Unless You Operate a Business in a Very Remote Location, You Belong to the Amorphous “Brand-Scape” /  John R. Hendrie / June 2005 
Maximize the Performance of Your Greatest Asset - Your Employees / John R. Hendrie / May 2005
Preparing for the Assault by Organized Labor on Hospitality / John R. Hendrie / May 2005
Customer Service - Panacea or Placebo / John R. Hendrie / May 2005
How to Even the Playing Field, As Independents Suspiciously Eye the Chain Hotels / John R. Hendrie / April 2005
Oh, What a Web We Weave! Pitfalls with Descriptive Language / John R. Hendrie / April 2005
Woe is We! We in Hospitality Have Lost Touch and Share the Responsibility for Consumer Cynicism, Angst and Ennui / March 2005
Moving the Guest Comment Card from Paper to Paperless / John Hendrie / March 2005
Myrtle Beach Area Hospitality Association Launches 'Total Quality Destination' and Presents 'Gold Star of Excellence Awards' / March 2005
The Evolution of Guest Room Amenities / John Hendrie / February 2005
Advertising Integrity; Framing the Visitor's Expectation Through Print, Signage & Internet / John Hendrie / February 2005
Hospitality Trade Associations:  What Have You Done for Me Lately? / February 2005
I Would Like to See your Hospitality Standards. Where Are They? Anybody Seen Them? / John Hendrie / January 2005
Remarkable Hospitality - the Road Map to Excellence; Exceeding the Expectations of our Guests / John Hendrie / January 2005
Are Your Guests Expecting Mediocrity with Your Hospitality Services? Move Your Level of Excellence to the Remarkable / John Hendrie / December 2004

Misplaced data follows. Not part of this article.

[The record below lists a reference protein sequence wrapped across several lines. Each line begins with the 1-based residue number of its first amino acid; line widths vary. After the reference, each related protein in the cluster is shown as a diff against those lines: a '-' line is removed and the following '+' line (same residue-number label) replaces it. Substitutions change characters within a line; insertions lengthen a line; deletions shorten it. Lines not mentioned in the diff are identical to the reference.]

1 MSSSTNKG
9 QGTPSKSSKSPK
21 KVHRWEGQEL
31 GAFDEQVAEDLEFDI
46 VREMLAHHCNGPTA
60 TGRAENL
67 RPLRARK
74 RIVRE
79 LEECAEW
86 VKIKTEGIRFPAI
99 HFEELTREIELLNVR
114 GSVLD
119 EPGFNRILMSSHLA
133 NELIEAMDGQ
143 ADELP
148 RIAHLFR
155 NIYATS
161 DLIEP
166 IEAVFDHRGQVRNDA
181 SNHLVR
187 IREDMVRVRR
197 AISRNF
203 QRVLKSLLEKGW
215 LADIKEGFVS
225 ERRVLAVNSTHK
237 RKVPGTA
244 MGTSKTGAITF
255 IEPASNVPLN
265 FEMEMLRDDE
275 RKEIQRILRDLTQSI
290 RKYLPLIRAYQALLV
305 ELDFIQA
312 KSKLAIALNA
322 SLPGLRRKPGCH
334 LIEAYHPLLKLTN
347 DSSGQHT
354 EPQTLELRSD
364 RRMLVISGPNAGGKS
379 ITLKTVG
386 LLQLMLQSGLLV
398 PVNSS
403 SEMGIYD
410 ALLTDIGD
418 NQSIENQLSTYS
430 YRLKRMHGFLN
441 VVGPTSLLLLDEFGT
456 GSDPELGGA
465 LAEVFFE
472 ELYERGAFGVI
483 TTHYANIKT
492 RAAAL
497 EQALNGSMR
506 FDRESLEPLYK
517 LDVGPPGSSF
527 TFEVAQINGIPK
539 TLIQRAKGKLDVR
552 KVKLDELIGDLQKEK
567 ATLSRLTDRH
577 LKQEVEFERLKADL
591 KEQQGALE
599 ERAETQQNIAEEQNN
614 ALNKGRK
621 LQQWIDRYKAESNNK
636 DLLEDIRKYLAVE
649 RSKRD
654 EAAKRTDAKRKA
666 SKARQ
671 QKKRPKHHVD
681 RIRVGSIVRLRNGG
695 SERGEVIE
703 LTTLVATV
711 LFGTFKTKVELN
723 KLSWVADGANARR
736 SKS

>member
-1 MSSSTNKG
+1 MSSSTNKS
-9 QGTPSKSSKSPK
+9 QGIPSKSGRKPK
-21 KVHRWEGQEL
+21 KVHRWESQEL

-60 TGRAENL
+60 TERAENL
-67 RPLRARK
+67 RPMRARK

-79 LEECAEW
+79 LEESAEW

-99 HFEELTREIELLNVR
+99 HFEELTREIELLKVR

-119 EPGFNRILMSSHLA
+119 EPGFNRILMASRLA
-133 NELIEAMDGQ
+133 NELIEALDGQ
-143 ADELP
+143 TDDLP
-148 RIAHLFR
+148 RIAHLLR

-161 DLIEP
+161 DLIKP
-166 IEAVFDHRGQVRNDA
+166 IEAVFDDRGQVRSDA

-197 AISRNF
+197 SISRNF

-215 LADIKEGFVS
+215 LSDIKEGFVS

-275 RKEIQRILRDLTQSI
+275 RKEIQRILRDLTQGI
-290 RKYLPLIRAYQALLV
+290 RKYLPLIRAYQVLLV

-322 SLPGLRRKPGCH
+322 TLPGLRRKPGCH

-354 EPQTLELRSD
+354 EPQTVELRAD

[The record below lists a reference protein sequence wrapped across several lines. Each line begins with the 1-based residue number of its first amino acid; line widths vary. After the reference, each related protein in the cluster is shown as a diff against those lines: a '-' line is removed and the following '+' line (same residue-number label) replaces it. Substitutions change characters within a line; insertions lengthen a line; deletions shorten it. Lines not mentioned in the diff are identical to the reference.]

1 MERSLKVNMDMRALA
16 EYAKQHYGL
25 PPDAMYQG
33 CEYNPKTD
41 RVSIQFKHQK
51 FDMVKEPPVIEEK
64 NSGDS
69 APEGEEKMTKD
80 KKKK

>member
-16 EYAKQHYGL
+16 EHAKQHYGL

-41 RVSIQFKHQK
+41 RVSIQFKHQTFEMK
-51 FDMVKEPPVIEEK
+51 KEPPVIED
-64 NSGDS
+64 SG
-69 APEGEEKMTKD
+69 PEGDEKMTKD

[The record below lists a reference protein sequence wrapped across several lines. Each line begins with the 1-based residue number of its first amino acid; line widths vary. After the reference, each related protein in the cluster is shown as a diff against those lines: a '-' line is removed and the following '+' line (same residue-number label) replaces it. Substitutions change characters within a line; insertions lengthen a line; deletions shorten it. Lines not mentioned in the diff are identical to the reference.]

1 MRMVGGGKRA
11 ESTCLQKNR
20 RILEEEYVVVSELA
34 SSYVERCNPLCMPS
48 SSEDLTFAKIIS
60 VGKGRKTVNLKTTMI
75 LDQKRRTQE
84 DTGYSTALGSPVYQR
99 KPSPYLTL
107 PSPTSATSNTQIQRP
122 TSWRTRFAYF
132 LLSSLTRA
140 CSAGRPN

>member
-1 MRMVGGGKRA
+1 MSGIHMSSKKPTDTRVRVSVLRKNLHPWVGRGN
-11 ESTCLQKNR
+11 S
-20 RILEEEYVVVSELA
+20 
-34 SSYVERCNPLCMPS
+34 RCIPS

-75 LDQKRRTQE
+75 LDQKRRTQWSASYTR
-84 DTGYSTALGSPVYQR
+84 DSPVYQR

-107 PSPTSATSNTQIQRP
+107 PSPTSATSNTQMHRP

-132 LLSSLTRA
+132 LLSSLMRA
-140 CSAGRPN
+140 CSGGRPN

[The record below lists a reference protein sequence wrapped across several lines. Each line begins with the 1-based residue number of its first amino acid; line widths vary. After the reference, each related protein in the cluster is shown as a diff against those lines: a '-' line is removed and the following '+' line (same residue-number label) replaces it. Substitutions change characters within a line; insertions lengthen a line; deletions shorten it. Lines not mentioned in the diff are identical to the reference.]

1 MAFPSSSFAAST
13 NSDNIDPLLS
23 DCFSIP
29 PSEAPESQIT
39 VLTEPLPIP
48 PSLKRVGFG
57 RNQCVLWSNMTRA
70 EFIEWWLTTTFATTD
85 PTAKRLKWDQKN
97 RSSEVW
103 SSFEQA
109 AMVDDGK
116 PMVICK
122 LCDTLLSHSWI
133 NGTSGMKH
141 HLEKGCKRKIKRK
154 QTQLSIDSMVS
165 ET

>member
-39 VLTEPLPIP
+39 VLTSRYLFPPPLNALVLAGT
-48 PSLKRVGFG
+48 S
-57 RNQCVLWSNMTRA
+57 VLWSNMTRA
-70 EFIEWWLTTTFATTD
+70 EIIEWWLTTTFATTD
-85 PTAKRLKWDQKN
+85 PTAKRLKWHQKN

Guest Services - A Tradition Diminished / John Hendrie / December 2004
Rescue from Mediocrity; The Decline of Service Etiquette - A Sequel / John Hendrie / November 2004
Offering Crushed Pepper Before Tasting the Entrée; The Decline of Restaurant Service Etiquette / John Hendrie / October 2004
Destination Marketing – How to rebuild your Reputation and the upcoming Season after the Hurricanes / John Hendrie / September 2004
Six Factors Which Dictate Success in Performing Destination Marketing / John Hendrie / September 2004
Influencing the Consumer to Book Business through Your Commitment to Quality / Aug 2004
Major Hotel Operators Have Rediscovered Hospitality Fundamentals by Revisiting the Guest Room / John R. Hendrie / July 2004
Destination Marketing 101: Take Care of Mom / John R. Hendrie / June 2004
Service Unions Combine, Presenting Huge Challenge to Hospitality Industry / John R. Hendrie / March 2004
What Value Quality? Most Hospitality Operators Use the Term “Quality” In their Advertising. What Exactly Does that Mean? / John R. Hendrie / April 2004